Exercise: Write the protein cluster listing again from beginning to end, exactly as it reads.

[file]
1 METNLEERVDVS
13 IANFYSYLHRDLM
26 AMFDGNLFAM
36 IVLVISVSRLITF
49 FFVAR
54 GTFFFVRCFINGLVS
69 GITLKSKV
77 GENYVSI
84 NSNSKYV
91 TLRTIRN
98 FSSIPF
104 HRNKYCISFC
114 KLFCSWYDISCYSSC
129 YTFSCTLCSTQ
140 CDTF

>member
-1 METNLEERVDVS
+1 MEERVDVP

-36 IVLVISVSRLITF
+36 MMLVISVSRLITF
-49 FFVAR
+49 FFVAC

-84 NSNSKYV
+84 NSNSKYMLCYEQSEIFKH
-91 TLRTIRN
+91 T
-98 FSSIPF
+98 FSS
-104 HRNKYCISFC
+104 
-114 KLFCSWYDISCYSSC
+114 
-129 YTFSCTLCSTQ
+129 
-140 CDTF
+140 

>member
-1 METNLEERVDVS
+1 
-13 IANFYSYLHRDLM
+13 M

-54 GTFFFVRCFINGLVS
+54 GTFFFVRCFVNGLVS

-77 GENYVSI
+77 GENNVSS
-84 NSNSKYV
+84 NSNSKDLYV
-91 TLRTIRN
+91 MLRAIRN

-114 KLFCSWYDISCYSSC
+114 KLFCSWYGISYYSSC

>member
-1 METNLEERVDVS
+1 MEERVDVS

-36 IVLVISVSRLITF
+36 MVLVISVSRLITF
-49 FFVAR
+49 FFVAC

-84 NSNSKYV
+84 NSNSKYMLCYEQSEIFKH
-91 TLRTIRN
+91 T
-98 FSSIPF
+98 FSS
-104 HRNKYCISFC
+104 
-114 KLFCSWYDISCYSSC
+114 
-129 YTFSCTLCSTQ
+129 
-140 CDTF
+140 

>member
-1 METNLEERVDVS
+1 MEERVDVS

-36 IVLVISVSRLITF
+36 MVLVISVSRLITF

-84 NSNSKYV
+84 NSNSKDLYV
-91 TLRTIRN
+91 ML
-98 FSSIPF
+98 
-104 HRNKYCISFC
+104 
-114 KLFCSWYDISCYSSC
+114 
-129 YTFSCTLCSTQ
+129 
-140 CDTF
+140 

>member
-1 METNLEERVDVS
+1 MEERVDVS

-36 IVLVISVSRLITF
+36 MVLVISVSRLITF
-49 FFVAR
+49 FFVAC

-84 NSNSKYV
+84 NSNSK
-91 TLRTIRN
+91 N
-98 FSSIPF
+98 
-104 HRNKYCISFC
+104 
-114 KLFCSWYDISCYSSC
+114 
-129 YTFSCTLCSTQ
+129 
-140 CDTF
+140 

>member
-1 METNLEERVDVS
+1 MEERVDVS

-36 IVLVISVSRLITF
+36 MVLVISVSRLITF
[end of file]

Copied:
1 METNLEERVDVS
13 IANFYSYLHRDLM
26 AMFDGNLFAM
36 IVLVISVSRLITF
49 FFVAR
54 GTFFFVRCFINGLVS
69 GITLKSKV
77 GENYVSI
84 NSNSKYV
91 TLRTIRN
98 FSSIPF
104 HRNKYCISFC
114 KLFCSWYDISCYSSC
129 YTFSCTLCSTQ
140 CDTF

>member
-1 METNLEERVDVS
+1 MEERVDVP

-36 IVLVISVSRLITF
+36 MMLVISVSRLITF
-49 FFVAR
+49 FFVAC

-84 NSNSKYV
+84 NSNSKYMLCYEQSEIFKH
-91 TLRTIRN
+91 T
-98 FSSIPF
+98 FSS
-104 HRNKYCISFC
+104 
-114 KLFCSWYDISCYSSC
+114 
-129 YTFSCTLCSTQ
+129 
-140 CDTF
+140 

>member
-1 METNLEERVDVS
+1 
-13 IANFYSYLHRDLM
+13 M

-54 GTFFFVRCFINGLVS
+54 GTFFFVRCFVNGLVS

-77 GENYVSI
+77 GENNVSS
-84 NSNSKYV
+84 NSNSKDLYV
-91 TLRTIRN
+91 MLRAIRN

-114 KLFCSWYDISCYSSC
+114 KLFCSWYGISYYSSC

>member
-1 METNLEERVDVS
+1 MEERVDVS

-36 IVLVISVSRLITF
+36 MVLVISVSRLITF
-49 FFVAR
+49 FFVAC

-84 NSNSKYV
+84 NSNSKYMLCYEQSEIFKH
-91 TLRTIRN
+91 T
-98 FSSIPF
+98 FSS
-104 HRNKYCISFC
+104 
-114 KLFCSWYDISCYSSC
+114 
-129 YTFSCTLCSTQ
+129 
-140 CDTF
+140 

>member
-1 METNLEERVDVS
+1 MEERVDVS

-36 IVLVISVSRLITF
+36 MVLVISVSRLITF

-84 NSNSKYV
+84 NSNSKDLYV
-91 TLRTIRN
+91 ML
-98 FSSIPF
+98 
-104 HRNKYCISFC
+104 
-114 KLFCSWYDISCYSSC
+114 
-129 YTFSCTLCSTQ
+129 
-140 CDTF
+140 

>member
-1 METNLEERVDVS
+1 MEERVDVS

-36 IVLVISVSRLITF
+36 MVLVISVSRLITF
-49 FFVAR
+49 FFVAC

-84 NSNSKYV
+84 NSNSK
-91 TLRTIRN
+91 N
-98 FSSIPF
+98 
-104 HRNKYCISFC
+104 
-114 KLFCSWYDISCYSSC
+114 
-129 YTFSCTLCSTQ
+129 
-140 CDTF
+140 

>member
-1 METNLEERVDVS
+1 MEERVDVS

-36 IVLVISVSRLITF
+36 MVLVISVSRLITF